Essentially - I don't see anything wrong with the schematic. The device is protected up to +/-70V faults and has a common mode range of +/-25V so the voltage itself shouldn't be causing a failure. The potential issue I see is that the junction may be getting damage due to overheating. This device does have a thermal junction feature but the thermal junction feature may not shut off the device at the max rated junction temperature (150C) and is typically shutting it down at 170C. The fold back current feature (reducing short circuit current to +/-5mA compared to up to +/-250mA) doesn't kick in until +/-25V - so at +24V you could see up to +/-250mA current - but if you have some measurements based on the questions above it will help me determine if my initial hypothesis is possible or if it is something else. Also how many units have been failing? 

    Please let me know!


    Parker Dodson

  • Thanks for the quick response!
    1. Yes. The distance  between connection points 1 m.
    2. Voltage on the line RE and TE equal zero, but driver is not powered
    3. a. Fault condition set during from several seconds to 60 sec depending on test drivers.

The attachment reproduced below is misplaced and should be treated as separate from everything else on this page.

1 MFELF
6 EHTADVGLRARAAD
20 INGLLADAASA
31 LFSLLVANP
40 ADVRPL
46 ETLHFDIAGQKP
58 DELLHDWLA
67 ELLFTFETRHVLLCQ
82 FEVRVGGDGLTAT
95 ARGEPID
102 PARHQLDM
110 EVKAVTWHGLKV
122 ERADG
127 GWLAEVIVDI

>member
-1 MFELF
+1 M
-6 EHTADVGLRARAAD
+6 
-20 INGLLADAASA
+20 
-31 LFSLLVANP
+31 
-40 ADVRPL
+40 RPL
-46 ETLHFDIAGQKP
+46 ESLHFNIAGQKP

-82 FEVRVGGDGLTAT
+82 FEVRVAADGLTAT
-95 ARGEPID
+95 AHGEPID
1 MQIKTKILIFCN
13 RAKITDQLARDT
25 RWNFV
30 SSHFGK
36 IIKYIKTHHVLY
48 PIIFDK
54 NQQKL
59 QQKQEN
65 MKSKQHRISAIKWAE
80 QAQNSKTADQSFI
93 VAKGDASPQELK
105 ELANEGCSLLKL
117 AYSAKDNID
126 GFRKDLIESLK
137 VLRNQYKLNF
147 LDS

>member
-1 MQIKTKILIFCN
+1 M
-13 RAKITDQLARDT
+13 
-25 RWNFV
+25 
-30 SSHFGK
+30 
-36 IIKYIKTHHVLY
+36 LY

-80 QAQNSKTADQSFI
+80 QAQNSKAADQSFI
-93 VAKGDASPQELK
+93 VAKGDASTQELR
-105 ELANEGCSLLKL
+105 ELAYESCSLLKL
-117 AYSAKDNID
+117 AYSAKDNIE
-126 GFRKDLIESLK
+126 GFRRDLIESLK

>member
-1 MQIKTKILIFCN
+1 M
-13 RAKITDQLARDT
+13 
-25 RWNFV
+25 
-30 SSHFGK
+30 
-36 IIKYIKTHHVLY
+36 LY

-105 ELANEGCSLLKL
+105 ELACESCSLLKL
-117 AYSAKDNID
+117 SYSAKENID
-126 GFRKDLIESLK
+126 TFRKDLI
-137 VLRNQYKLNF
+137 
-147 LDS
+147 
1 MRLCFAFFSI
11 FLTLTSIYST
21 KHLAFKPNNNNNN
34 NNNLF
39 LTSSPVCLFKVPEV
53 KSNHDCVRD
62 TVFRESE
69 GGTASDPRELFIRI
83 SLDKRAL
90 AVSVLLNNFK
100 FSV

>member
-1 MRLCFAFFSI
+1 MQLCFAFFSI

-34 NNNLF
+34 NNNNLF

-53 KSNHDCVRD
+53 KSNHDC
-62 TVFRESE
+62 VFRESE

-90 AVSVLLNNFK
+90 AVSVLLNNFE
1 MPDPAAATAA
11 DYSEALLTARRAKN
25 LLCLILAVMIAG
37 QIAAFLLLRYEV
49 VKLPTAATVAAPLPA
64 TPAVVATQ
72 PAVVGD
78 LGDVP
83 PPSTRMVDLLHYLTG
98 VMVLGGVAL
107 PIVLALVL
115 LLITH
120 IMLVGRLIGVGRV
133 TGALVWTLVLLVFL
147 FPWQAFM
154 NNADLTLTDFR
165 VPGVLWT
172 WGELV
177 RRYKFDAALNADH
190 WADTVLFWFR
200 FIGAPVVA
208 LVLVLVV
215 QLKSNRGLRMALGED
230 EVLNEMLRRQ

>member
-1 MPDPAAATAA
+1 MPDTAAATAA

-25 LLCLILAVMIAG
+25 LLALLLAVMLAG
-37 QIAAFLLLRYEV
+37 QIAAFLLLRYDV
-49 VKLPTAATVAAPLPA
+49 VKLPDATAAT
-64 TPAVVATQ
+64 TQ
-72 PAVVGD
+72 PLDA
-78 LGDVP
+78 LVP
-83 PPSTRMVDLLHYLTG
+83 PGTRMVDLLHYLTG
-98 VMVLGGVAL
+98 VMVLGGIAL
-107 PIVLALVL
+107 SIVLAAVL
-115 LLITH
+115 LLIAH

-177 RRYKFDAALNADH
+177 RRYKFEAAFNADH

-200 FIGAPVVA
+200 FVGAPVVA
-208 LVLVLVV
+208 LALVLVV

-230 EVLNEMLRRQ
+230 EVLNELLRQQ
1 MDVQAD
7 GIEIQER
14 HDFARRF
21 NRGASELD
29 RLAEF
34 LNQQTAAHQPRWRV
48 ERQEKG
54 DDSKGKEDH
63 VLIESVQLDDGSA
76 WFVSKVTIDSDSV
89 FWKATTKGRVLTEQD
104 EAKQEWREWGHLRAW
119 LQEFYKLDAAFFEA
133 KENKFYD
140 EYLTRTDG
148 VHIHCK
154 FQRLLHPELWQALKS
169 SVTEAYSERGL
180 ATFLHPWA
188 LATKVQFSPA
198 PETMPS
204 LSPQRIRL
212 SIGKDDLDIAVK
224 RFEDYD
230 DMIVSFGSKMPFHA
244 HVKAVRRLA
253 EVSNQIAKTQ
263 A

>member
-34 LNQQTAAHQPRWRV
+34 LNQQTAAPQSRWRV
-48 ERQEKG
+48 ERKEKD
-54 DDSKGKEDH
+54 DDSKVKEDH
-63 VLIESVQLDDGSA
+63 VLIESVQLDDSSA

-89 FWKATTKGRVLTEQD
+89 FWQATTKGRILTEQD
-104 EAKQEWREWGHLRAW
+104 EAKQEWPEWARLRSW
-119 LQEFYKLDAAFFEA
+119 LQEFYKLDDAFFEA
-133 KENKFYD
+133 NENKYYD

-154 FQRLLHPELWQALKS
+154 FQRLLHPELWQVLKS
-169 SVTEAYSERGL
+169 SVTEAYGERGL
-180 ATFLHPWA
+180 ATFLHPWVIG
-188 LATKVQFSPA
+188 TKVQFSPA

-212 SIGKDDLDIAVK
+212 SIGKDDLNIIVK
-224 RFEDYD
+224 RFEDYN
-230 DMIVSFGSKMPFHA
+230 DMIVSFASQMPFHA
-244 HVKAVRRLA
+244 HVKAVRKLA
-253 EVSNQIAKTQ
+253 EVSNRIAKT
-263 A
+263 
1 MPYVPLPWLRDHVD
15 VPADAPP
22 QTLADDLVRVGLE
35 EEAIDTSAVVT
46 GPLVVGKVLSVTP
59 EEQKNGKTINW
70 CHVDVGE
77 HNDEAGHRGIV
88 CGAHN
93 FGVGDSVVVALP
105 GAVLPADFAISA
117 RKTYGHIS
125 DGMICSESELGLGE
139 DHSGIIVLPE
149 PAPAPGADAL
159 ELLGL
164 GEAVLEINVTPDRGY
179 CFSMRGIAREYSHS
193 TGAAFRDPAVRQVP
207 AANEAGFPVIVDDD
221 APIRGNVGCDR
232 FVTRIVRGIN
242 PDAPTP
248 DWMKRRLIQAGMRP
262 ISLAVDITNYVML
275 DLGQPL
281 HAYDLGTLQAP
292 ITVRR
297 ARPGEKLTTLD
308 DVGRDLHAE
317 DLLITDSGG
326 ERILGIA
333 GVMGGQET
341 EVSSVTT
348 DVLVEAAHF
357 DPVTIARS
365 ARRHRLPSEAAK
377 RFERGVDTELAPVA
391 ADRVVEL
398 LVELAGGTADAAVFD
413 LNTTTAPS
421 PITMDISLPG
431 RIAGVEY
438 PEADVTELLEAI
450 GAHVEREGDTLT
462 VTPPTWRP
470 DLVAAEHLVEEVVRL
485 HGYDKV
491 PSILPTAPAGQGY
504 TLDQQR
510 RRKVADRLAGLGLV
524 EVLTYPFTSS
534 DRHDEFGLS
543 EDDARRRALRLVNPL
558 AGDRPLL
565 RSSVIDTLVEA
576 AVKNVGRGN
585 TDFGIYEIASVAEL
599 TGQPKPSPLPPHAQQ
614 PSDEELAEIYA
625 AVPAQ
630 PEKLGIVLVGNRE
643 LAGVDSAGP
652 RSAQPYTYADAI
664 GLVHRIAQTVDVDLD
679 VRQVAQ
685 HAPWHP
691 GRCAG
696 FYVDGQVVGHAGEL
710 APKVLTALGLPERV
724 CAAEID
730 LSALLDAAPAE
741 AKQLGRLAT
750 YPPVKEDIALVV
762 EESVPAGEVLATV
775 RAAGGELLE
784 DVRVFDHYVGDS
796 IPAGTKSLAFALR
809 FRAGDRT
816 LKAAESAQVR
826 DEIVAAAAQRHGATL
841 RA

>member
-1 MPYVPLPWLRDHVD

3. b. Start moment when a I connected you may see on figure below:

    Ignore the purple color.
    3. c. Ambient temperature 23 deg. C.
    4. "Failing Device" I mean situation when driver is not work, and have smаll resistance ( several Ohm depending on failing drivers) between input line A and ground. And the resistor burns too.

    When I connected line sometimes the voltage may bigger then 25 V and may achieve 35 V.
    We tested 5 units and they all failing after that situation. But if I change resistors from 10 Ohm to 33 Ohm all work is good. But work distance of line is smaller.

  • Hi Igor,

    So just to make sure I am understanding  - is the 24V applied directly to A / B pin or is applied to IN_A / IN_B? 

    I think based on the fact that increasing the series resistance helped prevent the issue its applied to IN_A / IN-B - but the colors are a bit confusing as it looks like Blue is input point?